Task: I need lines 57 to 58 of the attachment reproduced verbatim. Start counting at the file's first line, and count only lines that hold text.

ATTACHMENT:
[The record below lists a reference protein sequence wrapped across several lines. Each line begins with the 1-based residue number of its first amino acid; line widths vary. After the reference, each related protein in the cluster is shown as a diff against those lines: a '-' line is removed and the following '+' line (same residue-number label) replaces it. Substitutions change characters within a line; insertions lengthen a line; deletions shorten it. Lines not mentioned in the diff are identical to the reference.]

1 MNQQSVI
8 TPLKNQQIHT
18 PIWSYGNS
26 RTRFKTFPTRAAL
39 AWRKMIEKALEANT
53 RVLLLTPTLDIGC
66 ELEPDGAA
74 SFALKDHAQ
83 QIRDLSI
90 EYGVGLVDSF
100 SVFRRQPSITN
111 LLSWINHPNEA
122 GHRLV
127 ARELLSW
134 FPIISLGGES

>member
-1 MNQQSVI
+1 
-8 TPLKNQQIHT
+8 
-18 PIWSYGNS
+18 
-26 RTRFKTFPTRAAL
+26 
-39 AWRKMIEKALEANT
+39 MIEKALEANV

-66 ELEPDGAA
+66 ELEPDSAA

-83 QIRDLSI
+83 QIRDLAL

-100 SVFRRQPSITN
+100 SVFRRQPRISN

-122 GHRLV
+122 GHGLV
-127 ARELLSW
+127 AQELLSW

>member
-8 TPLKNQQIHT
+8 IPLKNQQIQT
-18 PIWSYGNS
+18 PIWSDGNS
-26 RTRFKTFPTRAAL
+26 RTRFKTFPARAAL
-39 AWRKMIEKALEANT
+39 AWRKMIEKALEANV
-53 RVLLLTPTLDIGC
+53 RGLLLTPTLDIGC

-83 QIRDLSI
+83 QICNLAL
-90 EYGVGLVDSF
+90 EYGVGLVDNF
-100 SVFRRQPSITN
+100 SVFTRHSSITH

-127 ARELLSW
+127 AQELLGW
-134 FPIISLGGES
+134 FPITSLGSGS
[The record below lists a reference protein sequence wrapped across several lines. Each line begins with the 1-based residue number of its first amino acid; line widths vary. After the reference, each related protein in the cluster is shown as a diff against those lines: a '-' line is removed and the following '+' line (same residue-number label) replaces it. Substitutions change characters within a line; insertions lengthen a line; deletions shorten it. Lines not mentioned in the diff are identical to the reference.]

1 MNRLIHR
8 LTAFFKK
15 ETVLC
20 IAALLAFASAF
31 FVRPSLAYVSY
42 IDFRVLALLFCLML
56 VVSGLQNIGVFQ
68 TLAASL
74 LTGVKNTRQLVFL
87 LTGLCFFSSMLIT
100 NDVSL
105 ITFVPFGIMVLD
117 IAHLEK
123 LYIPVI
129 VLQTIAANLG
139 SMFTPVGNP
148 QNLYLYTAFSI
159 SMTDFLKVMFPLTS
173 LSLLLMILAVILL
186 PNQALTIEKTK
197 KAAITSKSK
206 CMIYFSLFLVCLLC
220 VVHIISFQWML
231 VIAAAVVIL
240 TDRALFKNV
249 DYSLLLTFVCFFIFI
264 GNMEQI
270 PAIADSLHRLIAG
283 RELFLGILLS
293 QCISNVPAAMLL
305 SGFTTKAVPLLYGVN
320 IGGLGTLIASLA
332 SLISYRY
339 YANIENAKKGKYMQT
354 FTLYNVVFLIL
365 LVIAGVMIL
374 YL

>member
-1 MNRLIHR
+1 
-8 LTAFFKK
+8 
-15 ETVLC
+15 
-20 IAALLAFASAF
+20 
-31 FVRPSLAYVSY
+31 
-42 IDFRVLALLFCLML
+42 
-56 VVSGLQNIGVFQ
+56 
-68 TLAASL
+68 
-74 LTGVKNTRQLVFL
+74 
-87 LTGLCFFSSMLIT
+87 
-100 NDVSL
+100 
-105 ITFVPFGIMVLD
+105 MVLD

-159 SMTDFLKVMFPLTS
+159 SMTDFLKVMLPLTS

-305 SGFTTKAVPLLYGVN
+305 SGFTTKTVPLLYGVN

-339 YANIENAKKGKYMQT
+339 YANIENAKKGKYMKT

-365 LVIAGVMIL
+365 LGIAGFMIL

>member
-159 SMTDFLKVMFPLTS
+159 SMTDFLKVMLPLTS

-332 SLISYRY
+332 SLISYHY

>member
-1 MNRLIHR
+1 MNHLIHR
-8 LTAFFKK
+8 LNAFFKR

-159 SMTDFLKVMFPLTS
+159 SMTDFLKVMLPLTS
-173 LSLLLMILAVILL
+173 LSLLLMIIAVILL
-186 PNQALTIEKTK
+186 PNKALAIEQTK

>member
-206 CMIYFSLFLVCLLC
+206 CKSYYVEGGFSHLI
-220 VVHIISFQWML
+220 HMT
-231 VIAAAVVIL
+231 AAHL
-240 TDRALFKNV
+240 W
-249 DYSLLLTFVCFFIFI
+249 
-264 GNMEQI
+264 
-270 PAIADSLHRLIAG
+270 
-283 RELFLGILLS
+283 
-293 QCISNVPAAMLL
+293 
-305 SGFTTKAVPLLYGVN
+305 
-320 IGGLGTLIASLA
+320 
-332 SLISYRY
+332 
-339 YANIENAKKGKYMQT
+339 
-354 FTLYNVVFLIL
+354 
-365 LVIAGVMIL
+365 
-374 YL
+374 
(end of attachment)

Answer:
-134 FPIISLGGES
+134 FPITSLGSGS